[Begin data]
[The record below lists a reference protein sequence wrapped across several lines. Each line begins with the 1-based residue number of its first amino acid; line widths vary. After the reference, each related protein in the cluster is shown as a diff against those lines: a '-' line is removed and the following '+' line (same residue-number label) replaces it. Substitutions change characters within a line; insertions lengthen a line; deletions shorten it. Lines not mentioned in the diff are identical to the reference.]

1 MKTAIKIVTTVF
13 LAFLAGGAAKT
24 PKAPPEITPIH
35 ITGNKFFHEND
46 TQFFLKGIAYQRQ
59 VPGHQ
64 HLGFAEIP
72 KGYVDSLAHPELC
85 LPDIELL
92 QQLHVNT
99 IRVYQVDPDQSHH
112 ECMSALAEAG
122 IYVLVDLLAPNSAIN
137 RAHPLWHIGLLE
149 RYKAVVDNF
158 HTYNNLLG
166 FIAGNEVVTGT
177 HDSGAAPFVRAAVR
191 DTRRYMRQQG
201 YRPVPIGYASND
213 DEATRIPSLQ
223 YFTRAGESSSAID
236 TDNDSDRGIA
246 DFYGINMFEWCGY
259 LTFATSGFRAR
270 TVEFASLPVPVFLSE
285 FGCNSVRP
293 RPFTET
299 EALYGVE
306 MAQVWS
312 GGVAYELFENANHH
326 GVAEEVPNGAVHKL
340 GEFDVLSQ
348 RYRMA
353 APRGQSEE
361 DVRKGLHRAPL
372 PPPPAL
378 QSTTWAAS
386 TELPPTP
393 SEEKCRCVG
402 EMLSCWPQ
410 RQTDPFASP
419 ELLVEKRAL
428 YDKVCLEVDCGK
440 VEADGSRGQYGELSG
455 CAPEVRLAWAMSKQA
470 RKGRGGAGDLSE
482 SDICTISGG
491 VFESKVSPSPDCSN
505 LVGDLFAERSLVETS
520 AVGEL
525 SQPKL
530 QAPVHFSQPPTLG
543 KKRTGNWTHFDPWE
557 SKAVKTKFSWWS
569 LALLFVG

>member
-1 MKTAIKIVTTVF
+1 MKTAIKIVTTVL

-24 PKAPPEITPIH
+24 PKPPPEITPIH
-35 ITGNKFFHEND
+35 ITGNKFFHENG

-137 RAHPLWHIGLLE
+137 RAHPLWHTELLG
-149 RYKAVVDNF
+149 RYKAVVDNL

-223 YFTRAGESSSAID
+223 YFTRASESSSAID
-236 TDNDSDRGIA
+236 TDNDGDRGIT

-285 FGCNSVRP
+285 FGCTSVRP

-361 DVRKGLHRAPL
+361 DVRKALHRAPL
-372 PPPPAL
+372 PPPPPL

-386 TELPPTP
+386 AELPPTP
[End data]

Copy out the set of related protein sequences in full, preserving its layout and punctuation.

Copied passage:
[The record below lists a reference protein sequence wrapped across several lines. Each line begins with the 1-based residue number of its first amino acid; line widths vary. After the reference, each related protein in the cluster is shown as a diff against those lines: a '-' line is removed and the following '+' line (same residue-number label) replaces it. Substitutions change characters within a line; insertions lengthen a line; deletions shorten it. Lines not mentioned in the diff are identical to the reference.]

1 MKTAIKIVTTVF
13 LAFLAGGAAKT
24 PKAPPEITPIH
35 ITGNKFFHEND
46 TQFFLKGIAYQRQ
59 VPGHQ
64 HLGFAEIP
72 KGYVDSLAHPELC
85 LPDIELL
92 QQLHVNT
99 IRVYQVDPDQSHH
112 ECMSALAEAG
122 IYVLVDLLAPNSAIN
137 RAHPLWHIGLLE
149 RYKAVVDNF
158 HTYNNLLG
166 FIAGNEVVTGT
177 HDSGAAPFVRAAVR
191 DTRRYMRQQG
201 YRPVPIGYASND
213 DEATRIPSLQ
223 YFTRAGESSSAID
236 TDNDSDRGIA
246 DFYGINMFEWCGY
259 LTFATSGFRAR
270 TVEFASLPVPVFLSE
285 FGCNSVRP
293 RPFTET
299 EALYGVE
306 MAQVWS
312 GGVAYELFENANHH
326 GVAEEVPNGAVHKL
340 GEFDVLSQ
348 RYRMA
353 APRGQSEE
361 DVRKGLHRAPL
372 PPPPAL
378 QSTTWAAS
386 TELPPTP
393 SEEKCRCVG
402 EMLSCWPQ
410 RQTDPFASP
419 ELLVEKRAL
428 YDKVCLEVDCGK
440 VEADGSRGQYGELSG
455 CAPEVRLAWAMSKQA
470 RKGRGGAGDLSE
482 SDICTISGG
491 VFESKVSPSPDCSN
505 LVGDLFAERSLVETS
520 AVGEL
525 SQPKL
530 QAPVHFSQPPTLG
543 KKRTGNWTHFDPWE
557 SKAVKTKFSWWS
569 LALLFVG

>member
-1 MKTAIKIVTTVF
+1 MKTAIKIVTTVL

-24 PKAPPEITPIH
+24 PKPPPEITPIH
-35 ITGNKFFHEND
+35 ITGNKFFHENG

-137 RAHPLWHIGLLE
+137 RAHPLWHTELLG
-149 RYKAVVDNF
+149 RYKAVVDNL

-223 YFTRAGESSSAID
+223 YFTRASESSSAID
-236 TDNDSDRGIA
+236 TDNDGDRGIT

-285 FGCNSVRP
+285 FGCTSVRP

-361 DVRKGLHRAPL
+361 DVRKALHRAPL
-372 PPPPAL
+372 PPPPPL

-386 TELPPTP
+386 AELPPTP